Brewing, fishing businesses join rally in Missoula to support I-186 mining initiative

Supporters of I-186, the Yes to Responsible Mining campaign, rally in Missoula on Thursday to drum up support for the ballot initiative that would require new mines in Montana to have a reclamation plan in place before receiving a permit. (Laura Lundquist/Missoula Current)

Several business owners rallied in Missoula on Thursday to support a proposed ballot initiative that would require new mines in Montana to have a reclamation plan in place before receiving a permit and beginning operations.

Doing so, supporters say, will save taxpayers millions of dollars in cleanup costs and avoid the environmental damage left by past mining operations.

“It’s been widely recognized that we’re spending millions and millions of taxpayer dollars every single year to mitigate some of these environmental disasters that are the result of poor planning in the mining industry,” said Jeff Lukas, a member of the I-186, YES for Responsible Mining campaign. “The Legislature hasn’t done anything about it, so a citizen’s initiative is a powerful tool for the public to use to improve the quality of life in Montana.”

Last month, sponsors of the proposed initiative withdrew their original filing and introduced new language to make clear that existing mines would be exempt from the measure.

The effort needs 25,000 signatures to qualify for the November ballot, though Lukas said backers look to secure 40,000 signatures. To date, they’ve collected 12,500.

“It’s really good, because we’re running on a seven-week campaign instead of the traditional 12 weeks,” Lukas said. “We’ve exceeded our goals so far.”

According to a 1995 report from the Montana Department of Environmental Quality, the state has 276 abandoned mines that present a significant risk for water pollution. A more recent analysis conducted by Trout Unlimited found 9,380 miles of streams that are listed as impaired for heavy metals or acidity.

Supporters, including Taylor Scott, said changes are needed to protect Montana’s outdoor economy and the pristine environment that fuels it.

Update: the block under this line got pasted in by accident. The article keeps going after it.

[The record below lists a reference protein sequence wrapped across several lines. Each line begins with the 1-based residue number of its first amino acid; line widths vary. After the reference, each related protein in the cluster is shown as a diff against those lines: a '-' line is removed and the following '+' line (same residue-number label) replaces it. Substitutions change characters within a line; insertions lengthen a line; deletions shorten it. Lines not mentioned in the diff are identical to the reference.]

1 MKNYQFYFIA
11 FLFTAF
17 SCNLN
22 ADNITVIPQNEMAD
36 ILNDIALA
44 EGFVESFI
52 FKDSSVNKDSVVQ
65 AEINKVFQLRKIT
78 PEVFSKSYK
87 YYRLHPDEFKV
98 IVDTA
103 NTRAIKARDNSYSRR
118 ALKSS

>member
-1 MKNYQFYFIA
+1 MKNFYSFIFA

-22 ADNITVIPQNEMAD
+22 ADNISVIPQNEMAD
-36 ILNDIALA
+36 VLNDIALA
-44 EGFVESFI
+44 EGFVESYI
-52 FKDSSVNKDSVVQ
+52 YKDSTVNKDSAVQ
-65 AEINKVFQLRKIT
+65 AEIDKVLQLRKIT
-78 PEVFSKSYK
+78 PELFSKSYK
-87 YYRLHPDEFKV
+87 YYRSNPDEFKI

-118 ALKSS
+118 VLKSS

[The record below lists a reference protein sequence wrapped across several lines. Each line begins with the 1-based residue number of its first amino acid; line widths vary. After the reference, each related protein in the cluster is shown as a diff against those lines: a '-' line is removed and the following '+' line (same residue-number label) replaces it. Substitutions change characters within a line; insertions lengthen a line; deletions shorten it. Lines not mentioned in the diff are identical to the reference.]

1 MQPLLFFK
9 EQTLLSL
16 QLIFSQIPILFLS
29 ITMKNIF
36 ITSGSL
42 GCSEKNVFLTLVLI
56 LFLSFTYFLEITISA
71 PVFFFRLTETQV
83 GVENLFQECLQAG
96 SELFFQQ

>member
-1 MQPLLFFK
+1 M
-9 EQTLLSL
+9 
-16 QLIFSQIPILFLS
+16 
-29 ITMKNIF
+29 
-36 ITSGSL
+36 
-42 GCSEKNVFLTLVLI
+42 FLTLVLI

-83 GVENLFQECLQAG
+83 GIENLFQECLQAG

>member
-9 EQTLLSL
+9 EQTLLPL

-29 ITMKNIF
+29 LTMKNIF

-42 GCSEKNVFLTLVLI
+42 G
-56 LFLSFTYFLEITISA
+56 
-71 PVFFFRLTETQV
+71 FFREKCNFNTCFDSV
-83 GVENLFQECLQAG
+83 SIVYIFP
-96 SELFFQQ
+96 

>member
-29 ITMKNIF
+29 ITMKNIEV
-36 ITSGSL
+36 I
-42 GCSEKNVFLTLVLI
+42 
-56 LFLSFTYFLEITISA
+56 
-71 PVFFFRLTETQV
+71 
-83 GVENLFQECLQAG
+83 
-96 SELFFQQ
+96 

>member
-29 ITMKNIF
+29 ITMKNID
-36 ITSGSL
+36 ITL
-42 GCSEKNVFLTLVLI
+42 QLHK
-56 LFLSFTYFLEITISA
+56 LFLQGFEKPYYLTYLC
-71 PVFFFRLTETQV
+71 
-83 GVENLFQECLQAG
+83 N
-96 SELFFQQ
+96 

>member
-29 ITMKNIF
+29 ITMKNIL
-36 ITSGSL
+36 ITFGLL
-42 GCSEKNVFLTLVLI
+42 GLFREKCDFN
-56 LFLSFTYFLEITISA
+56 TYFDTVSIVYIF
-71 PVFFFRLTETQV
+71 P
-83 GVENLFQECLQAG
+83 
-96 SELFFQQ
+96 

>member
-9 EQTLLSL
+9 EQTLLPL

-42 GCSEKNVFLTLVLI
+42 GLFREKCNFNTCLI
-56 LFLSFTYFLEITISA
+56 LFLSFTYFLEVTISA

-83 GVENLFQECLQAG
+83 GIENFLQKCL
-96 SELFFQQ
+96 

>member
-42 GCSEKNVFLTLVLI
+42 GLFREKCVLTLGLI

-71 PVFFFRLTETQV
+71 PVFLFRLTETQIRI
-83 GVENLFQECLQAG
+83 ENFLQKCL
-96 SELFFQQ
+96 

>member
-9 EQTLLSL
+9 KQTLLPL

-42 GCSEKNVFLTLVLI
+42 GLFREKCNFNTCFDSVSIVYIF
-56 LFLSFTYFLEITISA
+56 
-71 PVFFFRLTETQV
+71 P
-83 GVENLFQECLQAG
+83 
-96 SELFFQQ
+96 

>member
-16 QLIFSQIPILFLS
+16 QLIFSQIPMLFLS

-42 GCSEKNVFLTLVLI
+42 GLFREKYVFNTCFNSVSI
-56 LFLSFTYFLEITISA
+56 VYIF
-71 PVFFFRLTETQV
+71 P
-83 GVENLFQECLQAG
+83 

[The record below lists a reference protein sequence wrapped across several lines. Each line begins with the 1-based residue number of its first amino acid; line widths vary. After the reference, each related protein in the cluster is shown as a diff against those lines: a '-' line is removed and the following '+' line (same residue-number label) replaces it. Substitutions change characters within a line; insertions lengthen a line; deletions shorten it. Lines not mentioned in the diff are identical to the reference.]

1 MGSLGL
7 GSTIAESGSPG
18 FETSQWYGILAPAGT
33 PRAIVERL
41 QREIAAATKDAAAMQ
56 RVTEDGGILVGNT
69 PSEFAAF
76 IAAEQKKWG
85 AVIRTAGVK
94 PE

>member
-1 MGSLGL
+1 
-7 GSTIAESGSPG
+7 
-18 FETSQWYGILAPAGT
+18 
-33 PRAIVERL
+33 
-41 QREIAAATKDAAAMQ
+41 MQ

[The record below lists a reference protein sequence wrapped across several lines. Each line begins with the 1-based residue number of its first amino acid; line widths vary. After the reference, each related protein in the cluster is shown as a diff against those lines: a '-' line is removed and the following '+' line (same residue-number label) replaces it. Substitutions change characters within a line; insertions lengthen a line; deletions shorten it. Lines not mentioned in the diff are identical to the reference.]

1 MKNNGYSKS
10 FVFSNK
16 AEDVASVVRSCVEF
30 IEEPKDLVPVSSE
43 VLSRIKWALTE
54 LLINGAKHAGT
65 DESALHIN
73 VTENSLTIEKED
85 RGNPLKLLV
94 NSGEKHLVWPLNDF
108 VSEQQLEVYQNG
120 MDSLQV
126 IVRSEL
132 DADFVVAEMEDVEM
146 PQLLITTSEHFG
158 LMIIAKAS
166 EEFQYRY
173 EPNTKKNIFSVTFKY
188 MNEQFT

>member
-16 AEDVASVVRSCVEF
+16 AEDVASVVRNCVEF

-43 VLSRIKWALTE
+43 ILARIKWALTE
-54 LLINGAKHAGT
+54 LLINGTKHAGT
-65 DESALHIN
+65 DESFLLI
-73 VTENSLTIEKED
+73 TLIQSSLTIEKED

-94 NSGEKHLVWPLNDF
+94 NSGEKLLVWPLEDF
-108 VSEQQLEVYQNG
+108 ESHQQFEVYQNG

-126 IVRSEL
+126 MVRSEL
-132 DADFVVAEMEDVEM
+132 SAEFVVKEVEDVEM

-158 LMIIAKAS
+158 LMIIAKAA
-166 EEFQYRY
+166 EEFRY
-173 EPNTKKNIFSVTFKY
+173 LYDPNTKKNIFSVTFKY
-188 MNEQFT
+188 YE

“I spent so many birthdays on the Smith River, and I wouldn’t trade all the money in the world for the memories I spent with my family there,” said Scott, owner of the Missoulian Angler Fly Shop. “The Clark Fork River has been screwed up for nearly a century. It would have been another blue-ribbon trout stream, but now there are places where it’s just void of life.”

Those behind the initiative point to some of the state’s most notable mining disasters and the costs the public has borne to clean them up.

That includes the Zortman-Landusky Mine, which initiative supporters say has cost taxpayers $26 million to date, with another $3 million each year for ongoing water treatment. More than $13 million in taxpayer funds have been spent for cleanup and ongoing water treatment at the Beal Mine.

“My primary interest is to keep Montana the way it was when I grew up and how it is now for my kids and grandkids and future generations,” said Suzy Rizza, co-owner of the KettleHouse Brewery. “Personally, it’s a cause that’s close to my heart.”

While their campaign gains momentum, a second group has formed to counter it, and its supporters have filed an initiative with the Secretary of State to place Stop I-186 on the ballot.

That effort is being headed by the former head of the Montana Petroleum Association. Supporters of that campaign have said that if I-186 passes, it would effectively end new mining in the state and cost Montana more than $40 million in tax revenue.

But supporters of stronger reclamation laws counter by saying the state’s outdoor economy far exceeds that of the mining industry, generating $7.1 billion annually while employing 71,000 people.

“The business is one thing, but it’s more than just a business,” said Scott. “I’ve been on these rivers since I was two years old, and it goes a lot further than any money goes.”